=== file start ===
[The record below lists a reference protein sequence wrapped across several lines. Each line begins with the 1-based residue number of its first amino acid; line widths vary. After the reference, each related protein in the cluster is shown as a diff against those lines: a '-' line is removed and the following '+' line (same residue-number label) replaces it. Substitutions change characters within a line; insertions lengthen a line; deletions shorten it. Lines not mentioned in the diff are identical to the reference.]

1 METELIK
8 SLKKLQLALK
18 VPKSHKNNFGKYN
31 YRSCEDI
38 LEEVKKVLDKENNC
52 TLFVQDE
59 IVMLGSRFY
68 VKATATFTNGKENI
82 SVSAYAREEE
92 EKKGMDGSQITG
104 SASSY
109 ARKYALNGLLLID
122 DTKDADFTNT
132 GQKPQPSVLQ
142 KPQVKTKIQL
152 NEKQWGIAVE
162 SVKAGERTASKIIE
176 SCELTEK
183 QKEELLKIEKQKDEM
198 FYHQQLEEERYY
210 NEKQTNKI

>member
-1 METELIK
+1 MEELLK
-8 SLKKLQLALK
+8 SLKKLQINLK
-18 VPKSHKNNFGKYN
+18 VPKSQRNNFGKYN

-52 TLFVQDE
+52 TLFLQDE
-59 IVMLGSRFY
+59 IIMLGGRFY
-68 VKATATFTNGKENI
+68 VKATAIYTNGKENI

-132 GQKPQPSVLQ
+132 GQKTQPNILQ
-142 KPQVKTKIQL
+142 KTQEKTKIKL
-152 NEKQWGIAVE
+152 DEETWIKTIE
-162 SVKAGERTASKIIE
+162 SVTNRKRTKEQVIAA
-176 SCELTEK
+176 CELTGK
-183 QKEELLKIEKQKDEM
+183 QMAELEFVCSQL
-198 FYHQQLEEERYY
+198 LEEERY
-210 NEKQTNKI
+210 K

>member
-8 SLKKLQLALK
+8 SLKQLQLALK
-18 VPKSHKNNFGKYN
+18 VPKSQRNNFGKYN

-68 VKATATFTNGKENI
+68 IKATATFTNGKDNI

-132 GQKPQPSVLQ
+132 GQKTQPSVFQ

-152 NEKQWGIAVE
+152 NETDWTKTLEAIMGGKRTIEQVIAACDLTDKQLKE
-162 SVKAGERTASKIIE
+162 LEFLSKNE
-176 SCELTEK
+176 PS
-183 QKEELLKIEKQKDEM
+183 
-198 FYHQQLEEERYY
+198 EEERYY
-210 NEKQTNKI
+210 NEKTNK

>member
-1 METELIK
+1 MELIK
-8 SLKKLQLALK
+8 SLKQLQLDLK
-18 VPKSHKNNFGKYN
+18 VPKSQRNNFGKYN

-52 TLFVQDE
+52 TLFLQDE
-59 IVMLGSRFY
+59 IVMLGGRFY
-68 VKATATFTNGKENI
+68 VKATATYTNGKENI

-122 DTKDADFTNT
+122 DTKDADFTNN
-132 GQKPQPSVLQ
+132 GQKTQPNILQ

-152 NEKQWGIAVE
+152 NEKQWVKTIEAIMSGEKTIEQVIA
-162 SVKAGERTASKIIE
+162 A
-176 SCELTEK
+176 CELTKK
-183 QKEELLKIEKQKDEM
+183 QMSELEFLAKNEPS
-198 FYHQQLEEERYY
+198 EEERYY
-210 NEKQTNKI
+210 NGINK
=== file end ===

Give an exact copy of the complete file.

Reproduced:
[The record below lists a reference protein sequence wrapped across several lines. Each line begins with the 1-based residue number of its first amino acid; line widths vary. After the reference, each related protein in the cluster is shown as a diff against those lines: a '-' line is removed and the following '+' line (same residue-number label) replaces it. Substitutions change characters within a line; insertions lengthen a line; deletions shorten it. Lines not mentioned in the diff are identical to the reference.]

1 METELIK
8 SLKKLQLALK
18 VPKSHKNNFGKYN
31 YRSCEDI
38 LEEVKKVLDKENNC
52 TLFVQDE
59 IVMLGSRFY
68 VKATATFTNGKENI
82 SVSAYAREEE
92 EKKGMDGSQITG
104 SASSY
109 ARKYALNGLLLID
122 DTKDADFTNT
132 GQKPQPSVLQ
142 KPQVKTKIQL
152 NEKQWGIAVE
162 SVKAGERTASKIIE
176 SCELTEK
183 QKEELLKIEKQKDEM
198 FYHQQLEEERYY
210 NEKQTNKI

>member
-1 METELIK
+1 MEELLK
-8 SLKKLQLALK
+8 SLKKLQINLK
-18 VPKSHKNNFGKYN
+18 VPKSQRNNFGKYN

-52 TLFVQDE
+52 TLFLQDE
-59 IVMLGSRFY
+59 IIMLGGRFY
-68 VKATATFTNGKENI
+68 VKATAIYTNGKENI

-132 GQKPQPSVLQ
+132 GQKTQPNILQ
-142 KPQVKTKIQL
+142 KTQEKTKIKL
-152 NEKQWGIAVE
+152 DEETWIKTIE
-162 SVKAGERTASKIIE
+162 SVTNRKRTKEQVIAA
-176 SCELTEK
+176 CELTGK
-183 QKEELLKIEKQKDEM
+183 QMAELEFVCSQL
-198 FYHQQLEEERYY
+198 LEEERY
-210 NEKQTNKI
+210 K

>member
-8 SLKKLQLALK
+8 SLKQLQLALK
-18 VPKSHKNNFGKYN
+18 VPKSQRNNFGKYN

-68 VKATATFTNGKENI
+68 IKATATFTNGKDNI

-132 GQKPQPSVLQ
+132 GQKTQPSVFQ

-152 NEKQWGIAVE
+152 NETDWTKTLEAIMGGKRTIEQVIAACDLTDKQLKE
-162 SVKAGERTASKIIE
+162 LEFLSKNE
-176 SCELTEK
+176 PS
-183 QKEELLKIEKQKDEM
+183 
-198 FYHQQLEEERYY
+198 EEERYY
-210 NEKQTNKI
+210 NEKTNK

>member
-1 METELIK
+1 MELIK
-8 SLKKLQLALK
+8 SLKQLQLDLK
-18 VPKSHKNNFGKYN
+18 VPKSQRNNFGKYN

-52 TLFVQDE
+52 TLFLQDE
-59 IVMLGSRFY
+59 IVMLGGRFY
-68 VKATATFTNGKENI
+68 VKATATYTNGKENI

-122 DTKDADFTNT
+122 DTKDADFTNN
-132 GQKPQPSVLQ
+132 GQKTQPNILQ

-152 NEKQWGIAVE
+152 NEKQWVKTIEAIMSGEKTIEQVIA
-162 SVKAGERTASKIIE
+162 A
-176 SCELTEK
+176 CELTKK
-183 QKEELLKIEKQKDEM
+183 QMSELEFLAKNEPS
-198 FYHQQLEEERYY
+198 EEERYY
-210 NEKQTNKI
+210 NGINK